Why did you decide to volunteer with Skip in Peru?
Krishan: Having previously worked for a number of different NGO's in Peru and Nepal, I had had various experiences working with international grass-root NGO's and had found that in many occasions, whilst done with good intentions, the programs lacked a focus on being managed in a professional way and employing methodologies which emphasized sustainable change and empowerment of local communities. My search consistently solely of trying to find the right organisation regardless of which country it might be in.
After doing some in-depth research about SKIP, I decided to apply for a volunteer position with SKIP as it seemed like an organisation which had not only good intentions but also good work practices and was founded on the right methodologies and principles. I was pleasantly surprised to find out that it met, if not exceeded my expectations. This is not to say that it is perfect but SKIP certainly uses a very well thought-out methodology and strives to implement sustainable and empowering change.
Describe your day to day activities as a volunteer.
Krishan: My day would begin at 9am, I would work mainly for the volunteer house, my diary would almost always be full with things that needed to be done. As a volunteer coordinator, a Monday morning would start with a breakfast meeting with the rest of the volunteer coordination team where we would discuss on-going issues, short term goals as well as ongoing projects we were working on. This would set out the main projects we would be working on during the rest of the week and other subsequent meetings would be organised accordingly. Arrival of new volunteers would be organised, volunteer review meetings and other feedback would be discussed as would the requirements of each of the departments within the organisation and ideas for potential improvement would be shared. The volunteer coordinator role consisted of a very wide range of roles and responsibilities and the above simply demonstrates a few of the things that were involved in the role. After the meeting, the team would branch of and begin their daily allocated tasks.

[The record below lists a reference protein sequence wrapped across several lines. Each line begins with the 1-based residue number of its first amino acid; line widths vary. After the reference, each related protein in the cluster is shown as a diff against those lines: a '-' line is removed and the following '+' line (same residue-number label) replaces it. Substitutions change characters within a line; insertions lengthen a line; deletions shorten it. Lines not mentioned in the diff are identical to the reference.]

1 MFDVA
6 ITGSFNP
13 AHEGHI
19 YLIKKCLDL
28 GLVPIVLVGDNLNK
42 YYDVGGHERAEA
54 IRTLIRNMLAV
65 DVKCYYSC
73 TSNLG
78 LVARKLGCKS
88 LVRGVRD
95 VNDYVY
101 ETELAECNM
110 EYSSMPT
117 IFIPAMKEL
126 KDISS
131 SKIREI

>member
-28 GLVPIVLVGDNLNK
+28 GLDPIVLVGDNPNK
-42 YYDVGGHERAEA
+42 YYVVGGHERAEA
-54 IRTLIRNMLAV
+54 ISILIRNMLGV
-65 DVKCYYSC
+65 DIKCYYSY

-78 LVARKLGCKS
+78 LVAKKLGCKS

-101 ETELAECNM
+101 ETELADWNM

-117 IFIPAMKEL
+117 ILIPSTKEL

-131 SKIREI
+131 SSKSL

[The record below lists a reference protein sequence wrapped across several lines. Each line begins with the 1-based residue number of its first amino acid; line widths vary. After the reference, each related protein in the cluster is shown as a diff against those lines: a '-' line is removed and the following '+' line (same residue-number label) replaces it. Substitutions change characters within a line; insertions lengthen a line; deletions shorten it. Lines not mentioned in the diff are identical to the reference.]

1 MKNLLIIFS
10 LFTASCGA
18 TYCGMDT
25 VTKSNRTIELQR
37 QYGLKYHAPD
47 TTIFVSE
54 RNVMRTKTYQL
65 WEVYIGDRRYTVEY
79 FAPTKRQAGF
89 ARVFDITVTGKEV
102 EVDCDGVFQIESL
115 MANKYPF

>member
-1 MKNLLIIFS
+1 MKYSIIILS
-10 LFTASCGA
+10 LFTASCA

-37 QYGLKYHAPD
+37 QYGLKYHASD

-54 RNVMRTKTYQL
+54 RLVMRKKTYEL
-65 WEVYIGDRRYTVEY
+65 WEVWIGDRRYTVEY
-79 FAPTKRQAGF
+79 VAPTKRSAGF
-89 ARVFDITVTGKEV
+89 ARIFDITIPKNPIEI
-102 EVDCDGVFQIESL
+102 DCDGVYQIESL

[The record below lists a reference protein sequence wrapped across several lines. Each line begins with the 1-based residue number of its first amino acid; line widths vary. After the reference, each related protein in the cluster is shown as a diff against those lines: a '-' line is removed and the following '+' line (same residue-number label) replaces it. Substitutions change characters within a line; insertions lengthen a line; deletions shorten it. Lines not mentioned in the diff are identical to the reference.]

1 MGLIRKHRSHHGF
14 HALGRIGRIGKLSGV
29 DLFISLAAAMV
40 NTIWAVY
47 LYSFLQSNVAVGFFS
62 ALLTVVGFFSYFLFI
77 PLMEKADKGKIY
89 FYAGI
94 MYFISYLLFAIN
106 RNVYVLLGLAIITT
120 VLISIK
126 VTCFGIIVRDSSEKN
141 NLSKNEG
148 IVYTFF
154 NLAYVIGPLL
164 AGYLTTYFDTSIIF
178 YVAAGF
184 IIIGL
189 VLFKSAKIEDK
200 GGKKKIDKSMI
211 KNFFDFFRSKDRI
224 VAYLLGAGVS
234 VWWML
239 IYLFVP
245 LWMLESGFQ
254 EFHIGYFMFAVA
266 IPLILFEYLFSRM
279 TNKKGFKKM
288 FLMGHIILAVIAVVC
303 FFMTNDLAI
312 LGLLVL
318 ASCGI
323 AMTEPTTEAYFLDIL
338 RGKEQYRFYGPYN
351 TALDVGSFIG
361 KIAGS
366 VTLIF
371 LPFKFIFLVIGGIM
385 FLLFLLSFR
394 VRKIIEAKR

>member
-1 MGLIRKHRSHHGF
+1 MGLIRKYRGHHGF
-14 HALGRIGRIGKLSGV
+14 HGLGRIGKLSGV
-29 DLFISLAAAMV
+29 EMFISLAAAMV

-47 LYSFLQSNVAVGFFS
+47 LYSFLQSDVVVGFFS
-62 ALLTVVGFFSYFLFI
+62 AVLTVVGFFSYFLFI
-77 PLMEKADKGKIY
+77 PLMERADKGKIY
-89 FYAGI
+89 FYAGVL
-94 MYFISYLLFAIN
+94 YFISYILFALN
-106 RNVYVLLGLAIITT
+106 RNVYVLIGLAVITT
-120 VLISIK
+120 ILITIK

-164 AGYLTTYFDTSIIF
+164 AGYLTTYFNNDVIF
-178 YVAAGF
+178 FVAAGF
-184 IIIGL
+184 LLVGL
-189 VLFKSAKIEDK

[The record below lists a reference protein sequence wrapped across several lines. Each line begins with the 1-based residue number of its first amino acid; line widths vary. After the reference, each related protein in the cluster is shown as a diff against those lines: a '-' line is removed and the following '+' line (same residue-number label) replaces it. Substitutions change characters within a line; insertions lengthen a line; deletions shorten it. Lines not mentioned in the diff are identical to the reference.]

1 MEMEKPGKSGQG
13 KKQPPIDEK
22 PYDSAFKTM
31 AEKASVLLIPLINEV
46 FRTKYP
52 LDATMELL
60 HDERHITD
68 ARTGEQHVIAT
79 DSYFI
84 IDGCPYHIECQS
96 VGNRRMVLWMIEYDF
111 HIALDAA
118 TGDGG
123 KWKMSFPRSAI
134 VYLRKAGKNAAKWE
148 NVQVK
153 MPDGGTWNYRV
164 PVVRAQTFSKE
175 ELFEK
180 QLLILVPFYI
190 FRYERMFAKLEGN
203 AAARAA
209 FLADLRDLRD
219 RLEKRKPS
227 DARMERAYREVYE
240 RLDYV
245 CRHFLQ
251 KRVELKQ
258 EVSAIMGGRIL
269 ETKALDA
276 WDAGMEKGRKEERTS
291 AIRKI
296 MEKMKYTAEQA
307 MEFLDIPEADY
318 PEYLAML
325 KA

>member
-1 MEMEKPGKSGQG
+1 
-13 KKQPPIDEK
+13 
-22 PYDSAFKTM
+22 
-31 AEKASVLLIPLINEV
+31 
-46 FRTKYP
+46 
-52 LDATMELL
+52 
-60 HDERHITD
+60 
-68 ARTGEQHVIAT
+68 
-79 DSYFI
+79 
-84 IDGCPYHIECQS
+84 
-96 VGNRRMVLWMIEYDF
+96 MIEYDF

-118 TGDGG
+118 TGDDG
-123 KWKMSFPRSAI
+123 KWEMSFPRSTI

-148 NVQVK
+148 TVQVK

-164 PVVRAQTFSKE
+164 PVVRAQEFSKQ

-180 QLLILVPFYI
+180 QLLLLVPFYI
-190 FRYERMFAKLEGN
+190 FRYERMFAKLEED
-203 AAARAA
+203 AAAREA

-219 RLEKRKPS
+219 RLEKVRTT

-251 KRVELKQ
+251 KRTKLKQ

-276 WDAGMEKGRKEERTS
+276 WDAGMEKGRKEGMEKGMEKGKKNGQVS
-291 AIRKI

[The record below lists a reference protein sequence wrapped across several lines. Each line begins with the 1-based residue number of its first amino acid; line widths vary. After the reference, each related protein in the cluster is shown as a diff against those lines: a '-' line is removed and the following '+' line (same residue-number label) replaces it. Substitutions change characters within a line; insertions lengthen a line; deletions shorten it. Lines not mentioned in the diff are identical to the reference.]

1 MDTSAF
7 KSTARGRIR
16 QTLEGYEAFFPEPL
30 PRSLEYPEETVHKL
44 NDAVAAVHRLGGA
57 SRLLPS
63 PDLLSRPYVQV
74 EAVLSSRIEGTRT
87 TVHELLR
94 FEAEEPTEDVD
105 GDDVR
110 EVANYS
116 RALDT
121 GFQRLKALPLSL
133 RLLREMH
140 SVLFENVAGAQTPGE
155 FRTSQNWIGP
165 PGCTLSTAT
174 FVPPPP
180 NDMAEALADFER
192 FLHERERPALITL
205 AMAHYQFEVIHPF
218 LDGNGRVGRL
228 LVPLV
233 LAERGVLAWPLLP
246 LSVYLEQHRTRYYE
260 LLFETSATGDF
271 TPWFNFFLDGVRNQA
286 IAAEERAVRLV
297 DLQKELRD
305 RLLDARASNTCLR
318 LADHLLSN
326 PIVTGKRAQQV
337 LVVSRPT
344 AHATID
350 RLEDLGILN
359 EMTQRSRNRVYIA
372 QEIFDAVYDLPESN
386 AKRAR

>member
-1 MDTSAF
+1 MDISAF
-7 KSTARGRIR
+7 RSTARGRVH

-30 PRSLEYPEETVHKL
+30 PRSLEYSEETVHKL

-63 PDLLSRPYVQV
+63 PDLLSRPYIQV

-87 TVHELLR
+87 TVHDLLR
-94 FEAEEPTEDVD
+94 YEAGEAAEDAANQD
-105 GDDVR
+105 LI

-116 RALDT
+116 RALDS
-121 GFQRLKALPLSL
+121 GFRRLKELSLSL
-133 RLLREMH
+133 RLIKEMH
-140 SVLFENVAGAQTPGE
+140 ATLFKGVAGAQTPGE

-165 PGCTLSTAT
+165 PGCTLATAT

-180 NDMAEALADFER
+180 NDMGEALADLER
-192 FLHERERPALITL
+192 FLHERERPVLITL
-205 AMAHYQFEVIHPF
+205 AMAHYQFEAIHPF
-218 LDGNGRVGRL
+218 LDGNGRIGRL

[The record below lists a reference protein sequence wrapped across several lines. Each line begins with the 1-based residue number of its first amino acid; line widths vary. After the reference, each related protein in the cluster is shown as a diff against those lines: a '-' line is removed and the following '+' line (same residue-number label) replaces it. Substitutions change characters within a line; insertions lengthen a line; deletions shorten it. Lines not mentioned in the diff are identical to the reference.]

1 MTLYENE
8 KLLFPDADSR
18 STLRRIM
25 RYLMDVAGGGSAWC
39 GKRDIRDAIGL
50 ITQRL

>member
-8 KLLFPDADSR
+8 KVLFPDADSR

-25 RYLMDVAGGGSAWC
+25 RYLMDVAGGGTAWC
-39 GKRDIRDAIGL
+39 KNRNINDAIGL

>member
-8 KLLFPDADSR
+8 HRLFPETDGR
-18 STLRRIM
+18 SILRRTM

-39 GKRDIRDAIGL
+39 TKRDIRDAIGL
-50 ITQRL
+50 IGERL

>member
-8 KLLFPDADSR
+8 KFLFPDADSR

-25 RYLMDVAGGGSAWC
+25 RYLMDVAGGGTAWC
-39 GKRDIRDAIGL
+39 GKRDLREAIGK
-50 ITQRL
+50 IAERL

People would break for lunch as their schedule would allow them to and depending on the roster of the day, we would sometimes be required to go to the SKIP centre in the afternoon to help out with sports, homework help, economic development or whichever other department you were helping out with (all SKIP staff members were required to have some contact with the actual users of the SKIP service to have a first hand understanding of how the program was providing support for the users - this was especially important for people such as volunteer coordinators or finance/administrative staff where direct contact with the users would otherwise only very seldom occur). The SKIP group would go to the SKIP centre at around 2pm, cramming as many people into the taxi for the 15-20 minute ride up to the district El Porvenir where the centre was located and where the SKIP users typically lived. We would return to the house at about 6pm. Often we would have work to complete before taking some time to cook dinner and have a few beers with the rest of the 20 to 24 residents in the volunteer house!
A day in the life of a SKIP volunteer was unlike any other... It was exhausting and rewarding, challenging and frustrating, but definitely worthwhile. Apart from Saturday and Friday nights, people would hang out in the volunteer house but there were never any big parties as people were either too tired, or would head out to a bar or club to allow those who wanted to rest to do so in peace and quiet. We often used to go and play football in the evenings and at one stage were going to thai kick-boxing classes, some people had Spanish lessons and others would mingle with local friends they had made in Trujillo. SKIP was an incredibly intense experience so taking some time off in the evenings was an important part of maintaining one's sanity!
What made this experience unique and special?
Krishan: Without doubt, the people were what made the experience both unique and special. This is not only limited to the international volunteers, but also includes the local Peruvian volunteers and the SKIP users with whom we worked. For me, the ability to practice what was very broken Spanish when I first arrived was also a big plus.
How has this experience impacted your future?
Krishan: To be honest, at this stage, I really don't know because it has only been 6 months since I returned. I think it has made it clear to me that I would like to pursue a career in the social sector although exactly where amongst this incredibly large and diverse sector is still something I am working on. Without a doubt, it allowed me to develop skills and abilities which I would have not been able to develop in another place in such a quick period of time. I learn to work with people from a very large demographic background (age, culture, language), learnt to manage a project, manage people and speak a new language. These are just a few of a vast array of skills I learnt and developed at SKIP which I believe will help me in whichever profession I end up in in the future.